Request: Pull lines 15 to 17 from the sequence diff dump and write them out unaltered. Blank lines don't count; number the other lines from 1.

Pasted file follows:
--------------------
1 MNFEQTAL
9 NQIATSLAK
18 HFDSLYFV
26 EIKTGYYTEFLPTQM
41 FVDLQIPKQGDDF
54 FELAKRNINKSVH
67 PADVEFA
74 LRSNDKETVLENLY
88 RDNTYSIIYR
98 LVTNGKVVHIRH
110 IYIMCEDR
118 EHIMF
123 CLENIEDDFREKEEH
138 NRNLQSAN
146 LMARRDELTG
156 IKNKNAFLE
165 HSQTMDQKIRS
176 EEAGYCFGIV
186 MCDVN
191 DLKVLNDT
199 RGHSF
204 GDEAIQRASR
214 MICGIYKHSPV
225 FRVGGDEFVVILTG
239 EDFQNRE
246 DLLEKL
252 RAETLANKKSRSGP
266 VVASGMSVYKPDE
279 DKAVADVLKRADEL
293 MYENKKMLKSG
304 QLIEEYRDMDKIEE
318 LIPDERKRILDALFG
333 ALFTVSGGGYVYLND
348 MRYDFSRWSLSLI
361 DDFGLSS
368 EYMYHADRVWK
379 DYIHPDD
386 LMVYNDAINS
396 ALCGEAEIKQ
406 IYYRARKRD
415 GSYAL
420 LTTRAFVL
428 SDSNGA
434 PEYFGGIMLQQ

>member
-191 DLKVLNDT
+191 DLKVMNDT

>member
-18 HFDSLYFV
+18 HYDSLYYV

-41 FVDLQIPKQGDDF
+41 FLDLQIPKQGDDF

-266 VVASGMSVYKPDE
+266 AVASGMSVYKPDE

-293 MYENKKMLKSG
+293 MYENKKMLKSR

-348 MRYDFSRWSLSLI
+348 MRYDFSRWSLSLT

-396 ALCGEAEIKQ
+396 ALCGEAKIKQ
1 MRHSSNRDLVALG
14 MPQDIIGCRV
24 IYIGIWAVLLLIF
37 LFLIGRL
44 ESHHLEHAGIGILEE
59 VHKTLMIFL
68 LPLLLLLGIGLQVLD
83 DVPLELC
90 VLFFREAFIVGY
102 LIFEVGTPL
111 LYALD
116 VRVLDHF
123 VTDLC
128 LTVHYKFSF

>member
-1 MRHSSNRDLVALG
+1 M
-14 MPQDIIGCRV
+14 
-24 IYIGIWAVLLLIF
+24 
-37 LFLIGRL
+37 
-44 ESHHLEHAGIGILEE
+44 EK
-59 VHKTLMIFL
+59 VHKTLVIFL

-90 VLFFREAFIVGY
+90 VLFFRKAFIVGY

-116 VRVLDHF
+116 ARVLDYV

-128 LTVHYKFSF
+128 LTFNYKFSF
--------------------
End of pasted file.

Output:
146 LMARRDELTG
156 IKNKNAFLE
165 HSQTMDQKIRS